Illegal Precursor to Hungarian Tank Design
The consequences of the First World War were disastrous for Hungary. The Treaty of Trianon of 1920 which cost Hungary 72% of its territory, 64% of its population, and its access to the sea was seen as a national disgrace. The state of mourning declared after the treaty was signed was one of the longest in world history: state flags remained at half mast until 1938 when Hungary returned some of its lost territory after the First Vienna Award. Some schoolchildren begin the day with singing the national anthem, while Hungarian students began with reading a prayer for the reunification of their country.
Considering the treaty unfair, Hungarians tried to get around it, at least in the military sense. Since the army was limited to 35,000 men and forbidden from having armoured vehicles ("production or import to Hungary of armoured cars, tanks, or any analogous vehicles suitable for use in warfare are forbidden"), Hungary had no tanks. In 1920, Hungary bought 14 light LK.II tanks from its fellow in suffering, Germany, who was also barred from having tanks. Entente representatives discovered this purchase and attempted to confiscate them, but the tanks were disassembled and well hidden.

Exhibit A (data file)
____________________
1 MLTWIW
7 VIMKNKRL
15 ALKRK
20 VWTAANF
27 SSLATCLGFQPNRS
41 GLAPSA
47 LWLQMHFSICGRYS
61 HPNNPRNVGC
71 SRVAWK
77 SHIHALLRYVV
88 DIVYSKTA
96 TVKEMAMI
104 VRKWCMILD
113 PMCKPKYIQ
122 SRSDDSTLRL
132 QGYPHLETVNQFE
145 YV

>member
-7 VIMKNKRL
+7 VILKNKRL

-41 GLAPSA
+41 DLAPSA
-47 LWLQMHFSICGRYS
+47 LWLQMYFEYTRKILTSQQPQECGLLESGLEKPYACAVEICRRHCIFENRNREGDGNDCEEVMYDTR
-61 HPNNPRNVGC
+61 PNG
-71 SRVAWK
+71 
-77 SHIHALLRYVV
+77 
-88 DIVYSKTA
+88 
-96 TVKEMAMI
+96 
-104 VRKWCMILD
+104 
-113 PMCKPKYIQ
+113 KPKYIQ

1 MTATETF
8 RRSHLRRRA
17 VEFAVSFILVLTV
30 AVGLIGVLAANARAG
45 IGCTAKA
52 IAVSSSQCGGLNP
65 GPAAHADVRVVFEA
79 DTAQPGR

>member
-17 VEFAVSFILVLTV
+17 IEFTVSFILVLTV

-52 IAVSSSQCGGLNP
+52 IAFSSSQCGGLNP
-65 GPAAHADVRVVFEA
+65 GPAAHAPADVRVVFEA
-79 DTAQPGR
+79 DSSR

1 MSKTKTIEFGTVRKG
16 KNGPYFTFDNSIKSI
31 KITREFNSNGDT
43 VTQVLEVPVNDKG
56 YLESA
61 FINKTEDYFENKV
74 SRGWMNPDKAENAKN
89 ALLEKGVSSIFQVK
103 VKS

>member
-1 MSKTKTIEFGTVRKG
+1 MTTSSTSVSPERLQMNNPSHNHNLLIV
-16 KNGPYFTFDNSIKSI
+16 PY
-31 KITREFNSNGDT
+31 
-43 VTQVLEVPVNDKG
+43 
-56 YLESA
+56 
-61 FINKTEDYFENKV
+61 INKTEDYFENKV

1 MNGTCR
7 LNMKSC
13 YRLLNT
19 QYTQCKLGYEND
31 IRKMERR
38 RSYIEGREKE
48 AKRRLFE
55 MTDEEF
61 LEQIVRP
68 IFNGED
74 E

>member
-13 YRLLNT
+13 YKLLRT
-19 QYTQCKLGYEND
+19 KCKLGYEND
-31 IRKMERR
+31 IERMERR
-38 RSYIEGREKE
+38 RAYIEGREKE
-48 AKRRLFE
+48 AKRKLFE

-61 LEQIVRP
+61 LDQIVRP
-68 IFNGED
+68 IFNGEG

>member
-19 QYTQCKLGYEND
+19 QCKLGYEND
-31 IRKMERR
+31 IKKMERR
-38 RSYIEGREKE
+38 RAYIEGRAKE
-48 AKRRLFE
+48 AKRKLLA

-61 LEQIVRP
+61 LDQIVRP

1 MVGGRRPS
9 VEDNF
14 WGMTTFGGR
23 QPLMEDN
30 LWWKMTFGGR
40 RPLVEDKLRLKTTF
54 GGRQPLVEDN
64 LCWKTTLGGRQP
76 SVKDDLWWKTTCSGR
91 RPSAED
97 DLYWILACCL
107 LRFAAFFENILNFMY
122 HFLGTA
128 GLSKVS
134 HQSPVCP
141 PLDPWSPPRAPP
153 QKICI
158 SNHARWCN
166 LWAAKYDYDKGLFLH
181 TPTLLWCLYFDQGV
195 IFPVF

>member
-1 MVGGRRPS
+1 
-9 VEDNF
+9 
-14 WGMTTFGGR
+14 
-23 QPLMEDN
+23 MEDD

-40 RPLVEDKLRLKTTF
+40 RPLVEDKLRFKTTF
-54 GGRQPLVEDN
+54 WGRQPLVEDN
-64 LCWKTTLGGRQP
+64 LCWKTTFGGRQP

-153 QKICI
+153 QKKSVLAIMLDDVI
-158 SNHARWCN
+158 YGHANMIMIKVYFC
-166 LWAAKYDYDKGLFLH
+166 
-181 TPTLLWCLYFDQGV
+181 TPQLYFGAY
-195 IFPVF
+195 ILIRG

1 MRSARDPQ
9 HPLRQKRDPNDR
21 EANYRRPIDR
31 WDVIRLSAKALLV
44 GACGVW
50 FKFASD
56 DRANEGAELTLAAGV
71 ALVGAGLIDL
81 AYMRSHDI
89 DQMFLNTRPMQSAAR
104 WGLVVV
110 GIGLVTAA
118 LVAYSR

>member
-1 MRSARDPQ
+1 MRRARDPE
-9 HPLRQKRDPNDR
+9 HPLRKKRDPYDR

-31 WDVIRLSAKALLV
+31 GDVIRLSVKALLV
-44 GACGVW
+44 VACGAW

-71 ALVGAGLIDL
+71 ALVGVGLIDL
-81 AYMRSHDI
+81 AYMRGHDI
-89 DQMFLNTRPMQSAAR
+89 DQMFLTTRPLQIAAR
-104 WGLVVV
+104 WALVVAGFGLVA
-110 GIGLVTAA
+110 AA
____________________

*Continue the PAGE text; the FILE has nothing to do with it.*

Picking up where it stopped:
In 1928, Hungary was able to buy two tankettes from Britain, but the first real breakthrough happened thanks to improving relations with a victorious country, Italy. In 1927, the two countries signed a treaty on "Friendship, Cooperation, and Exchange", and Italy began shipments of arms to Hungary. This was already a violation of the Treaty of Trianon, as importing weapons into Hungary was forbidden by Article V, and could only be produced domestically. The tank embargo was broken in 1931: Hungary bought five Fiat 3000Bs. 150 Italian CV 3/33 and CV 3/35 tankettes were shipped to Hungary between 1934 and 1936.
Call of the Varangian
Meanwhile, Europe was steadily moving towards another large war. In 1938, Hungary openly rejected the Treaty of Trianon, declaring a modernization program for its armed forces. Resources were reserved for the creation of a fully fledged armoured force.
Since Hungary possessed a developed industry, it was decided to produce tanks domestically. The inventor Nicholas Straussler offered his new V-4 tank in 1937. The light convertible drive tank had an original suspension and was a further development of the V-3, which was developed in 1934-35 and received some interest from Japan and Britain.